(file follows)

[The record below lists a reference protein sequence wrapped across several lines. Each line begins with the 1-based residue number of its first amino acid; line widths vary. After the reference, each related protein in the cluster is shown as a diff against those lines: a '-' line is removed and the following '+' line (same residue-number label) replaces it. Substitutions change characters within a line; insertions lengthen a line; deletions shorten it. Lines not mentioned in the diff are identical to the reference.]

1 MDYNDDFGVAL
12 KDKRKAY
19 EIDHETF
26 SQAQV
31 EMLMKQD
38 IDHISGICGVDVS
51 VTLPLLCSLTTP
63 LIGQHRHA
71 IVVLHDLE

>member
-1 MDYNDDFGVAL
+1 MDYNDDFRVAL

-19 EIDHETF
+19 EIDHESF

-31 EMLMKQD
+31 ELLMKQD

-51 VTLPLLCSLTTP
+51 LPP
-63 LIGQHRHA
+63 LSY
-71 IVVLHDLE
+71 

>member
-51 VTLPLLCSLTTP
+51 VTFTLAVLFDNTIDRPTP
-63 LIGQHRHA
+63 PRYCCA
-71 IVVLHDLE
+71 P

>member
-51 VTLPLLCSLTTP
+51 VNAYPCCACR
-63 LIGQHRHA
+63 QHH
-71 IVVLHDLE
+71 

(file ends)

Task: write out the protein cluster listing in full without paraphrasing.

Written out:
[The record below lists a reference protein sequence wrapped across several lines. Each line begins with the 1-based residue number of its first amino acid; line widths vary. After the reference, each related protein in the cluster is shown as a diff against those lines: a '-' line is removed and the following '+' line (same residue-number label) replaces it. Substitutions change characters within a line; insertions lengthen a line; deletions shorten it. Lines not mentioned in the diff are identical to the reference.]

1 MDYNDDFGVAL
12 KDKRKAY
19 EIDHETF
26 SQAQV
31 EMLMKQD
38 IDHISGICGVDVS
51 VTLPLLCSLTTP
63 LIGQHRHA
71 IVVLHDLE

>member
-1 MDYNDDFGVAL
+1 MDYNDDFRVAL

-19 EIDHETF
+19 EIDHESF

-31 EMLMKQD
+31 ELLMKQD

-51 VTLPLLCSLTTP
+51 LPP
-63 LIGQHRHA
+63 LSY
-71 IVVLHDLE
+71 

>member
-51 VTLPLLCSLTTP
+51 VTFTLAVLFDNTIDRPTP
-63 LIGQHRHA
+63 PRYCCA
-71 IVVLHDLE
+71 P

>member
-51 VTLPLLCSLTTP
+51 VNAYPCCACR
-63 LIGQHRHA
+63 QHH
-71 IVVLHDLE
+71 